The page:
Philosopher Jean-Paul Sartre counted among his friends and associates some of the most esteemed intellectuals, writers, and
artists of the twentieth century. In Portraits (Situations IV), Sartre collected his impressions and accounts of many of his
notable acquaintances, in addition to some of his most important writings on art and literature during the early 1950s. Portraits
includes Sartre's preface to Nathalie Sarraute's Portrait of a Man Unknown and his homages to Andre Gide, Albert Camus, and
Maurice Merleau-Ponty. The essay on Merleau-Ponty casts considerable light on the recent history of French philosophy, particularly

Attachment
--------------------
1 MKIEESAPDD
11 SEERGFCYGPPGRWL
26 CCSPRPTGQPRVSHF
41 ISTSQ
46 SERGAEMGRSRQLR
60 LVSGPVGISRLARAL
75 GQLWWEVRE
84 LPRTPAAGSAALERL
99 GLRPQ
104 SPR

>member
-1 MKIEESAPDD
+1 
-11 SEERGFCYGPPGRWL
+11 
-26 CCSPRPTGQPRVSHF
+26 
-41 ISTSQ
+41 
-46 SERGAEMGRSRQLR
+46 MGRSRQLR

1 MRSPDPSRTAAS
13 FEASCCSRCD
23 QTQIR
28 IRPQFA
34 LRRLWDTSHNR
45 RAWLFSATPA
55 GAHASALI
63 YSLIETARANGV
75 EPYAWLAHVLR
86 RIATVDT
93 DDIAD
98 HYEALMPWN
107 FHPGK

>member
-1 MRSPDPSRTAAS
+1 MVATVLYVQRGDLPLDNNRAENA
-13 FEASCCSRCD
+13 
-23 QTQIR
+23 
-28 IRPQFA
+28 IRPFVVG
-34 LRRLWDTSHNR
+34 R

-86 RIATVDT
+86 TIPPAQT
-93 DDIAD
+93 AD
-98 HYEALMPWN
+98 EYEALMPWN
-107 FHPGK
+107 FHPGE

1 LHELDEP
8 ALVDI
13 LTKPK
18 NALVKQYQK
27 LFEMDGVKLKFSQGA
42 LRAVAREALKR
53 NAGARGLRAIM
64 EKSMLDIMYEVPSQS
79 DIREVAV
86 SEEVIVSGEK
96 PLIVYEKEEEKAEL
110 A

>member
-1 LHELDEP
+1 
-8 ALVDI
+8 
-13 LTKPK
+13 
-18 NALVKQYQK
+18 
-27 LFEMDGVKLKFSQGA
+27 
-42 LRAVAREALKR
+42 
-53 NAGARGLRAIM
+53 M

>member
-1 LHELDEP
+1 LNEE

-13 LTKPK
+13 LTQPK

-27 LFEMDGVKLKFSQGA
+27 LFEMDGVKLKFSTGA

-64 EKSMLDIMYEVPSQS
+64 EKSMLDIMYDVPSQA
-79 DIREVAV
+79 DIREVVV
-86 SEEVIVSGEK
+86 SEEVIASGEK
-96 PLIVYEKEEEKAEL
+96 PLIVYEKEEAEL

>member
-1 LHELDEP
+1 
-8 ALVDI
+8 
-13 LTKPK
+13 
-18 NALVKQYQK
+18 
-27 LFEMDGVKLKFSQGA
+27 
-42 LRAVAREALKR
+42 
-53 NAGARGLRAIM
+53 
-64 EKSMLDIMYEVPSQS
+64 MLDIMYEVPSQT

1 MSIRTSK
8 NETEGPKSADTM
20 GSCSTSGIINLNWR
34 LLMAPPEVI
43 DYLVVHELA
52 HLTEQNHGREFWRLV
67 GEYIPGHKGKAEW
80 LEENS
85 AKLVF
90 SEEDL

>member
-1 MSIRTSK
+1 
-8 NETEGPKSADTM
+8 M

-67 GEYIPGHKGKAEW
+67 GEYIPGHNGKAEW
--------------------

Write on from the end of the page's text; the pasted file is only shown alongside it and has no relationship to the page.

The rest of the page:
with regard to dominant post-war political conceptions. Featured as well are lengthy studies of Sartre's close friend Paul
Nizan and of the young Andr Gorz that are no less revealing, as well as Sartre's Reply to Albert Camus, which sealed the
ideological and personal break between the two writers on its publication in 1952. Alongside these major writings are fascinating
articles on Tintoretto and a number of contemporary artists, including Giacometti and Masson. Finally, Portraits concludes
with two travelogue-style accounts of Sartre's time in Italy.
This new translation by Chris Turner presents these essays
in their complete form as originally intended by Sartre when he first published Situations IV in France and is thus essential
reading for anyone interested in the artistic and intellectual history of the time.